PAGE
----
WILLIAM T. MOORE, JR. UNITED STATES DISTRICT COURT
Before the Court is the parties' Notice of Filing their FLSA Settlement Agreement and Release. (Doc. 50.) Pursuant to Lynn's Food Stores, Inc, v. United States, 679 F.2d 1350, 1353 (11th Cir. 1982), and 29 U.S.C. § 216(b), the Court must scrutinize the proposed settlement of Plaintiffs' Fair Labor Standards Act ("FLSA") claim for fairness before entering a stipulated judgment. The Court denied the parties' previous requests for settlement approval, and they have now submitted a revised agreement. For the following reasons, the parties' request to approve their revised FLSA Settlement Agreement and Release (Doc. 50) is GRANTED.
In its prior orders, the Court explained the procedures for employees to settle or otherwise compromise FLSA claims. 1 Accordingly, the Court incorporates by reference its explanation of the legal standard for settlement of FLSA claims as well as its determination that the present case presents a bona fide dispute over FLSA provisions. (Doc. 42 at 2-3.) The Court also rejected the parties' previous proposed settlement agreements and releases because of impermissibly pervasive release provisions, an overbroad amendment provision, and a lack of information regarding the proposed settlement amount. (Doc. 42 at 3-6, 8; Doc. 44 at 23; Doc. 49 at 3-4.) In this order, the Court will discuss only the specific issues that it asked the parties to address when it denied their previous settlement agreements and now turns its inquiry to those issues.
A. Release Provision
In its November 2021 Order, the Court found that the clause releasing claims that could have been asserted in the lawsuit in the parties' first Settlement Agreement and Release potentially released Defendants from non-FLSA claims, rendering it too pervasive to be fair and reasonable. (Doc. 42 at 5-6.) When submitting the second Settlement Agreement and Release, the parties advised the Court they had removed from the release provision the language that the Court deemed to be overly broad. (Doc. 43 at 3.) Upon review, however, the Court discovered the recitals to the second Settlement Agreement and Release contained almost identical language to that which the Court deemed 2 problematic in the first Settlement Agreement and Release and rejected this proposed agreement in its January 2022 Order. (Doc. 44 at 2-3.) The parties then informed the Court they had "remove[ed] all references to any claims other than those asserted in the Complaint and arising under the Fair Labor Standards Act" from the third Settlement Agreement and Release. (Doc. 46 at 1.) Because the third Settlement Agreement and Release released Defendants from a non-FLSA breach of contract claim asserted in the Complaint, the Court was again constrained to reject the parties' third Settlement Agreement and Release as impermissibly pervasive. (Doc. 49 at 3-4.)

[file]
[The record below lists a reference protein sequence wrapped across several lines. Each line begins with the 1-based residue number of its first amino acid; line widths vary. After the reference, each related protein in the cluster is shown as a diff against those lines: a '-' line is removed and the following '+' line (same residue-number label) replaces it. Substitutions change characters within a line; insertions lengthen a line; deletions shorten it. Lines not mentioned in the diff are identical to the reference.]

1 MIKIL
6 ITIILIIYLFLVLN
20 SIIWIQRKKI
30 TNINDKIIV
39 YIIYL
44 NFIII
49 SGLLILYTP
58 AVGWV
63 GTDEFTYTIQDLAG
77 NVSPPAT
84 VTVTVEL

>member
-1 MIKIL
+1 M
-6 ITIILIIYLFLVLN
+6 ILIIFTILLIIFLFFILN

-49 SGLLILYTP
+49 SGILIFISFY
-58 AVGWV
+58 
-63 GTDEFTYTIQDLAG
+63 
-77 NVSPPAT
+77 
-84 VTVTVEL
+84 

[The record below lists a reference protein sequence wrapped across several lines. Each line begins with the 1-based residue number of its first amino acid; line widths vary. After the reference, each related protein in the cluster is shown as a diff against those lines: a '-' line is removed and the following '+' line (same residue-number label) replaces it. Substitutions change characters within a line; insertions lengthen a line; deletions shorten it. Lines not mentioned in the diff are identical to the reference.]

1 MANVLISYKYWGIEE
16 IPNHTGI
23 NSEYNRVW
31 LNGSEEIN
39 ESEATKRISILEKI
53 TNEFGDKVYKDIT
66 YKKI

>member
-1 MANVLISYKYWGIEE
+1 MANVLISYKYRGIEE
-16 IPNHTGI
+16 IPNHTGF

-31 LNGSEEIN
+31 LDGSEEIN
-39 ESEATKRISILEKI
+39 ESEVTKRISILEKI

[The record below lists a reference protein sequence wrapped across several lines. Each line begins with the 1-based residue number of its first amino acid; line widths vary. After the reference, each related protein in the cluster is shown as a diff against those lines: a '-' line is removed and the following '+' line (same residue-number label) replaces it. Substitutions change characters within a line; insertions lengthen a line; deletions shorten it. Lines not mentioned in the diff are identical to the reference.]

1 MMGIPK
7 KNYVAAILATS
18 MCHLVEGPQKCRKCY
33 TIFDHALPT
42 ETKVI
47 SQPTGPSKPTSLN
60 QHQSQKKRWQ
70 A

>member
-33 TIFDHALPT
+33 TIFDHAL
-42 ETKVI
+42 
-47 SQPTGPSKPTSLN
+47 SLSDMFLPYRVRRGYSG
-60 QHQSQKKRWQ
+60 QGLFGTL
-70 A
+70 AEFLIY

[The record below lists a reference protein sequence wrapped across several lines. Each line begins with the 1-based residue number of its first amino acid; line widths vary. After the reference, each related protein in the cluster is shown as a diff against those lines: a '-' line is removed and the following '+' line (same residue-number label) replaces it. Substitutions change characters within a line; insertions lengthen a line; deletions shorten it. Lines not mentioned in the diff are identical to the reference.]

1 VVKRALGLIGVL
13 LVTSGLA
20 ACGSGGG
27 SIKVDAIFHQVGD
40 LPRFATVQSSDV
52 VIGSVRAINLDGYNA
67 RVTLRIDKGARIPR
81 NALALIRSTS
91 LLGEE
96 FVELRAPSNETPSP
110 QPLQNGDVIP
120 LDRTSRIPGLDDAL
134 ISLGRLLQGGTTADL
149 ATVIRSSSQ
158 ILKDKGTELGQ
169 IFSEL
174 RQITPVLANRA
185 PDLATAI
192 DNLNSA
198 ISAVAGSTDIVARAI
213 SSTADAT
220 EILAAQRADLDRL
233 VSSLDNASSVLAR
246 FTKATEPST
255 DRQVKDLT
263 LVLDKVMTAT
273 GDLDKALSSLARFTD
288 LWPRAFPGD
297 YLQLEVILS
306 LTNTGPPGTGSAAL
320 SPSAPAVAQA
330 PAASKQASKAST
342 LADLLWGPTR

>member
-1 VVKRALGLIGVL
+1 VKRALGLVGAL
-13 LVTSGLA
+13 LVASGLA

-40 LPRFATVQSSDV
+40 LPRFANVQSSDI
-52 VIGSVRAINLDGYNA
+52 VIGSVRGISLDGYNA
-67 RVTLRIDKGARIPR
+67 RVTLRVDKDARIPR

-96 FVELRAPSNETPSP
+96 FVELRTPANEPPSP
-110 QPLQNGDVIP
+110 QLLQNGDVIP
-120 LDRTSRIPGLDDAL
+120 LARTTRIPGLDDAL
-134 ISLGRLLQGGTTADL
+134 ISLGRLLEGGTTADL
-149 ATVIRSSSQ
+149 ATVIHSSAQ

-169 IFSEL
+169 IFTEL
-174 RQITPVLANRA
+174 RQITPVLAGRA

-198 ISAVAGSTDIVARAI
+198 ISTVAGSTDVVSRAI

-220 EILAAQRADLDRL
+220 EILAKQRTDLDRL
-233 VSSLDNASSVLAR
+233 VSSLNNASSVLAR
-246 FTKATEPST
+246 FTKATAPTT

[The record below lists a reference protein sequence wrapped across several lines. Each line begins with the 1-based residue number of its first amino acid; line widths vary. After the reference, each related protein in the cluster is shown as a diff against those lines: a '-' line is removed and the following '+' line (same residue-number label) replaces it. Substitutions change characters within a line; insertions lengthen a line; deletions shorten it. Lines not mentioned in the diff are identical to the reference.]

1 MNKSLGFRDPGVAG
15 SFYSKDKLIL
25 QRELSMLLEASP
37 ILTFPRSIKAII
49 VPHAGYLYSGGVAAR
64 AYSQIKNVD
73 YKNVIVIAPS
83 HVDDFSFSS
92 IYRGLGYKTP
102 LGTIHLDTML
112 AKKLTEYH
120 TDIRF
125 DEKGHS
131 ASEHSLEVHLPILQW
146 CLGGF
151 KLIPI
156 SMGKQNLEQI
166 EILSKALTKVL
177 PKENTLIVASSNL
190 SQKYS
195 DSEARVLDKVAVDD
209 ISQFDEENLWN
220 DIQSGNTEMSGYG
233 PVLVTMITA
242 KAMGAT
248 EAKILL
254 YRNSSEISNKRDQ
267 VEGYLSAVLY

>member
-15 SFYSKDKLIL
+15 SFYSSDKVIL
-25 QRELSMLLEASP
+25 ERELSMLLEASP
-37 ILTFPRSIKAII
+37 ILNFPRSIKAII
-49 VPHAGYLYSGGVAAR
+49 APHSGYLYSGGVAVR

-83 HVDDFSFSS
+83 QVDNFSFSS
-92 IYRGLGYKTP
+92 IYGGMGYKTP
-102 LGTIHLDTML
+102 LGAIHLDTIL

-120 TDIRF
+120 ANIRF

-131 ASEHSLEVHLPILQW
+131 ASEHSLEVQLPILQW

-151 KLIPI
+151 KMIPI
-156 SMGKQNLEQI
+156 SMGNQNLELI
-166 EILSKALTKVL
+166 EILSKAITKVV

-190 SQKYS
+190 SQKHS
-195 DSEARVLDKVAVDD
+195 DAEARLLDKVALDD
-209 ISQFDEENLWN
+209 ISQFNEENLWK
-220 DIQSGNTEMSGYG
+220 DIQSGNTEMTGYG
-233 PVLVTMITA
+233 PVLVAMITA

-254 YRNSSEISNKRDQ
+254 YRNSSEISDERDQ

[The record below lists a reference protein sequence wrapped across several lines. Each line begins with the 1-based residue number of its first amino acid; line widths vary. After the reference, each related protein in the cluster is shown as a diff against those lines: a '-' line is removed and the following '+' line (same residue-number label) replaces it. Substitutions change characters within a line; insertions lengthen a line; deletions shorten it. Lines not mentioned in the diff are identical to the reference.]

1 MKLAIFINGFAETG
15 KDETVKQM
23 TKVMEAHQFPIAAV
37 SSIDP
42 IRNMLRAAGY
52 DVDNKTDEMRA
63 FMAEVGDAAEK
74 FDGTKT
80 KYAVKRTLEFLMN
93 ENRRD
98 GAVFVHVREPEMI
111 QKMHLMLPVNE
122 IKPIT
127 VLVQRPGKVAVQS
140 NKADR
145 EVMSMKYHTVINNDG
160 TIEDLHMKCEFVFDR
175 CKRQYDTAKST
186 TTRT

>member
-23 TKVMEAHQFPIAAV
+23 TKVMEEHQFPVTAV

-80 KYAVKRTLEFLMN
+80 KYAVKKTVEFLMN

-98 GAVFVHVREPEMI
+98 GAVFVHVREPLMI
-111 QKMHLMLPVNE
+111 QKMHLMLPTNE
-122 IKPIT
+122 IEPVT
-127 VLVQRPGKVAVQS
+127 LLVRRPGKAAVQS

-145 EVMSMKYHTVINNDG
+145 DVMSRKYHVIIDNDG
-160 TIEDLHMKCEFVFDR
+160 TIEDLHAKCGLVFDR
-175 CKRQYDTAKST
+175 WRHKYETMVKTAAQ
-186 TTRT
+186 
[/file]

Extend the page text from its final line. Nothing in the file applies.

Now, the parties have limited the FLSA Settlement Agreement and Release to "the FLSA claims EMPLOYEES asserted in the Lawsuit" and removed the release provision. (Doc. 50, Attach. 1 at 2, throughout.) The parties have also advised the Court that they have separately and independently negotiated a resolution of all other pending claims. (Doc. 50 at 1.) The Court is satisfied that the parties' current settlement agreement and release is not unduly pervasive and that independent settlement of non-FLSA claims did not affect the settlement terms of the FLSA claims. See Roman v. Lopez, No. 6:18-cv-621-Orl-41LRH, 2020 WL 1650596, at *3-4 (M.D. Fla. Mar. 31, 2020) (recommending approval of FLSA settlement agreement where non-FLSA claims were resolved by independent settlement agreement). 3
B. Modification and Amendment Provision
Another issue the Court identified in its November 2021 Order was an unenforceable provision permitting modification or amendment without judicial approval. (Doc. 42 at 6.) In response to this Order, the parties advised the Court that they added language confirming the settlement agreement cannot be modified without approval by the Court. (Doc. 43 at 3-4.) The Court has confirmed this curative language is also included in the FLSA Settlement Agreement and Release. (Doc. 50, Attach. 1 at 5.)
C. Calculation of Settlement Amount